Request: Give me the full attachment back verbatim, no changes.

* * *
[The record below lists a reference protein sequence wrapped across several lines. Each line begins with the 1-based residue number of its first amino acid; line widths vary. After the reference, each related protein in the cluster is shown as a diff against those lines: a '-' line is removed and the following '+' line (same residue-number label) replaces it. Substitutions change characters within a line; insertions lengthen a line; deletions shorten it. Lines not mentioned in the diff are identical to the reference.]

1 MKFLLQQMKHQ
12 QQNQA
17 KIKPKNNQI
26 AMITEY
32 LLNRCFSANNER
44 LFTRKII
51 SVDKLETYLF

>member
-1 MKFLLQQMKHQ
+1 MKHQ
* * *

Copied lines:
[The record below lists a reference protein sequence wrapped across several lines. Each line begins with the 1-based residue number of its first amino acid; line widths vary. After the reference, each related protein in the cluster is shown as a diff against those lines: a '-' line is removed and the following '+' line (same residue-number label) replaces it. Substitutions change characters within a line; insertions lengthen a line; deletions shorten it. Lines not mentioned in the diff are identical to the reference.]

1 MKFLLQQMKHQ
12 QQNQA
17 KIKPKNNQI
26 AMITEY
32 LLNRCFSANNER
44 LFTRKII
51 SVDKLETYLF

>member
-1 MKFLLQQMKHQ
+1 MKHQ